He expects a repeat next season in a much broader range of fabrics to include more luxury as well as techno fabrics.
'It takes a little cold weather and the coat business is flying,' says an enthusiastic Joe Gordon, corporate senior vice-president, George Weintraub & Son. 'For a manufacturer like us with three different businesses -- suits, sport coats and topcoats, the mix we now have will help make up the shortfall we're finding in suits.'
Noting that 100 percent cashmere is 'on fire' in short and long coats, he says, 'We're not selling the wools we sold five years ago. There are many new blends, also techno fabrics, like bonded polyester microfibers, microfiber suedes, etc. These fabrics have put us into the outerwear business and we're also into leathers and suedes. We're in the total coat business and this includes raincoats.'
Robert Vignola, executive vice-president, wholesale, Burberry USA, says, 'Because of the new slimmer silhouette and shorter lengths, rainwear is now sportswear, especially in techno fabrics. The biggest development for us next fall will be the great expansion of our leathers and suedes as part of our growing made-in-ltaly London sportswear collection.'
Meanwhile, raincoat specialist Harvey Arfa, president of Gruner & Co., says the definition of his company has changed dramatically. 'Over the past year, short coats with more sporty details and special fashion features have gone through the roof. We once made two basic rainwear styles in one fabric and two colors.
'Today we have 35 fabrics ranging from cotton twill to high-tech bonded fabrics, wools and leathers. Our wool program has quadrupled and our new leather line looks very promising. And if this isn't enough, we add 15 new models every season to our DKNY line and the same number for Chaps.'
Barry Denn, chief creative director, Newport Harbor, says, 'Today you have to ask whether it's a topcoat, raincoat or outerwear. Rainwear has become outerwear and outerwear has become sportswear. That's where the market is. And to me, the fabric makes all the difference because there's a crossover. We have to provide a collection from blousons all the way down to 49-inch coats.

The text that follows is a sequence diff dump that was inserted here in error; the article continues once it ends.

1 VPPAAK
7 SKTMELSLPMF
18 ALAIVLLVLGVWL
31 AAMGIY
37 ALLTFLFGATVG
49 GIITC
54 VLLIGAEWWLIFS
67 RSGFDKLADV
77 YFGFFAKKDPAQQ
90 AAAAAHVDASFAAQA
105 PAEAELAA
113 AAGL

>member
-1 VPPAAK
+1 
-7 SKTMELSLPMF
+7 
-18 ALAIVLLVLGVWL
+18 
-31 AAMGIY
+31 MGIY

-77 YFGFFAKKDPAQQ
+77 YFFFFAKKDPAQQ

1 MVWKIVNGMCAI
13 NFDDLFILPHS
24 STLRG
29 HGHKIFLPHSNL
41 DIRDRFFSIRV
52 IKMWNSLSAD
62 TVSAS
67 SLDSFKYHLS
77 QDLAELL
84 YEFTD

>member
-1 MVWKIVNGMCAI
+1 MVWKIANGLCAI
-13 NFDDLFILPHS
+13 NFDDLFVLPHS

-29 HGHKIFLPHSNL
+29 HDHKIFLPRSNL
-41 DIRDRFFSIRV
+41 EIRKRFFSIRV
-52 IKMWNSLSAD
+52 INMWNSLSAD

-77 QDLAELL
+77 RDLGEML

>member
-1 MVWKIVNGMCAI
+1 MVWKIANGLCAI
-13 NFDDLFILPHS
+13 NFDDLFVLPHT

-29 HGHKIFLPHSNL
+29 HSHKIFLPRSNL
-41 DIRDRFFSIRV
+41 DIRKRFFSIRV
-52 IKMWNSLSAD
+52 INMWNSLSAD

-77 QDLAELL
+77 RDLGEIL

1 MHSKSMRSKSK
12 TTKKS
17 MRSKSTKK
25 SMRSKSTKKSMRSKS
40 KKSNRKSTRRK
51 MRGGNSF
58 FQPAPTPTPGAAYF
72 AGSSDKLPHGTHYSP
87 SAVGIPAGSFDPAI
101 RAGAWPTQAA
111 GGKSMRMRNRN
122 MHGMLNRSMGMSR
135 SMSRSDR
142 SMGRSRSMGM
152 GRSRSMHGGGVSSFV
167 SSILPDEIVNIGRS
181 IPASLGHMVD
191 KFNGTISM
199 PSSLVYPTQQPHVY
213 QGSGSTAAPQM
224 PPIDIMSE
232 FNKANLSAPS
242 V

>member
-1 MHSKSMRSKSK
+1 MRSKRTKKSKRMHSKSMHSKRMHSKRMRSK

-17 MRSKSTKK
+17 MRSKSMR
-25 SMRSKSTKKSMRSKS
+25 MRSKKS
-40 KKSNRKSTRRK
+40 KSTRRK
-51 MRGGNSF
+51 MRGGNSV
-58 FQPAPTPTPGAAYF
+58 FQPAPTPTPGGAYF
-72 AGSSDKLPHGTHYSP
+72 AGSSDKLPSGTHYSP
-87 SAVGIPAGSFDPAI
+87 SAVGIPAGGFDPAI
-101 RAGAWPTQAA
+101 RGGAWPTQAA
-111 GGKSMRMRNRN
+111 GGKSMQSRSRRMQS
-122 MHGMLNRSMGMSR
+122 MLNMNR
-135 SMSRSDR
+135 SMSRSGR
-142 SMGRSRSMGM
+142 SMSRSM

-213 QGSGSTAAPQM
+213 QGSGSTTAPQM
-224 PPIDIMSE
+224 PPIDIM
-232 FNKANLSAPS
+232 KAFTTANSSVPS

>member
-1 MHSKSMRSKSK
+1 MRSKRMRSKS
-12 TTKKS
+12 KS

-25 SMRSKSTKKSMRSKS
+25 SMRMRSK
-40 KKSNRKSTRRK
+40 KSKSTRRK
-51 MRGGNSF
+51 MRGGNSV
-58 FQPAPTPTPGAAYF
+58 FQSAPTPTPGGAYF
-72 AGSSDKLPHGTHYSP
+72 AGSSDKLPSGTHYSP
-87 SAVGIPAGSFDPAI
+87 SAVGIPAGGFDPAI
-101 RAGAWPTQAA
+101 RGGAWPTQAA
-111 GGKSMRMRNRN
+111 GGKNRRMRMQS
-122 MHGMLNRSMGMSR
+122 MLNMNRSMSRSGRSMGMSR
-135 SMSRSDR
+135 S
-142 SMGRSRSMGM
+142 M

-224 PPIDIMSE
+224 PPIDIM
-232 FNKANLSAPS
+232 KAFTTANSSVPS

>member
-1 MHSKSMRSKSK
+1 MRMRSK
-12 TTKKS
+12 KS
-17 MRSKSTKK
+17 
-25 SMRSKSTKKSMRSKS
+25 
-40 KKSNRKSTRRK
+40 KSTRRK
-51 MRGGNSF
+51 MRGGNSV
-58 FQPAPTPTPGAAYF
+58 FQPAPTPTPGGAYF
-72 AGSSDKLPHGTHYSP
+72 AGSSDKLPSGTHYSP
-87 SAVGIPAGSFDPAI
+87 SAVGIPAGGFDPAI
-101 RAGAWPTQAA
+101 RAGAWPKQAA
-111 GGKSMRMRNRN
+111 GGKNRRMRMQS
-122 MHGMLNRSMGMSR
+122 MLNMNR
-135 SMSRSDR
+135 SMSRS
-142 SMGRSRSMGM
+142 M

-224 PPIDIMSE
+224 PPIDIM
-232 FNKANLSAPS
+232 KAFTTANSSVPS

'And they're interchangeable. We're putting outerwear and topcoat fabrics into rainwear and vice versa. How about a rain blazer in water-repellent wool? Or a barn coat in a microfiber blend that's also a raincoat? Or a 40-inch Amaretta sueded bonded microfiber polyester topcoat?'
As far as Ralph DiBenedetto, executive vice-president, Crown Clothing, is concerned. 'Anything goes today when you're talking lengths, from 34-inch giaccones to cover a sport coat down to 45- and 48-inch coats. Now the 34-inch outerwear coat is sportswear and the 36-inch length in a water-repellent nylon is rainwear.'
Like many in the market, he feels the real challenge will be to give this growing mix of coats the right retail real estate. 'Does it belong in sportswear or in the clothing department? Most department stores are putting these coats between clothing and sportswear because clothing buyers are now treating them as a new all-inclusive classification that can stand on its own.'
Adds Saft at Jacob Siegel, 'For the most part, the tailored clothing buyer buys topcoats and rainwear, and then there's the combined sportswear and outerwear buyer. As the lines between the three get grayer, it will make sense for the store to have one buyer rather than several competing for the same customer.
'Ultimately, the goal is to make it easier for the customer and have all kinds of coats in one department.'